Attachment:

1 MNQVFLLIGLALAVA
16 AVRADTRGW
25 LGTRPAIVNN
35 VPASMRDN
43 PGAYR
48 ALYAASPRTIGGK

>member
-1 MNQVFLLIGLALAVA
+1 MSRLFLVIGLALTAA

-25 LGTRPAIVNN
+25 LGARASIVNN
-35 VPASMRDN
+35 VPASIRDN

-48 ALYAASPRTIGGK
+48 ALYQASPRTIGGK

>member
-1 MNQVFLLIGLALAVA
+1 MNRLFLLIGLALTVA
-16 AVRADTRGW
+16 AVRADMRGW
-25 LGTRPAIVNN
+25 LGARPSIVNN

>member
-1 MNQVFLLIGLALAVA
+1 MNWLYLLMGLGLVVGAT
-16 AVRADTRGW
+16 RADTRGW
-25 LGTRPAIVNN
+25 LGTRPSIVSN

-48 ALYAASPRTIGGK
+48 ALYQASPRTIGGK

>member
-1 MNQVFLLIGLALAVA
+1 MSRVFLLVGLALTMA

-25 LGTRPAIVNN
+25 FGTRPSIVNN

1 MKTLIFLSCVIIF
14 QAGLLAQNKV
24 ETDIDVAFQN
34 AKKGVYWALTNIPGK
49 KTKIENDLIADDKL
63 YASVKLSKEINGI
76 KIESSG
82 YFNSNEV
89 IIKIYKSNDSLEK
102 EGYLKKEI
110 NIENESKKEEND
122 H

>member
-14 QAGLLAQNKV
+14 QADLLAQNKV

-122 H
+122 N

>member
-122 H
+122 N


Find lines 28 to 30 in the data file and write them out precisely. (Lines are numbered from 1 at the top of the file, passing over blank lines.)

-25 LGTRPAIVNN
+25 LGTRPSIVSN

-48 ALYAASPRTIGGK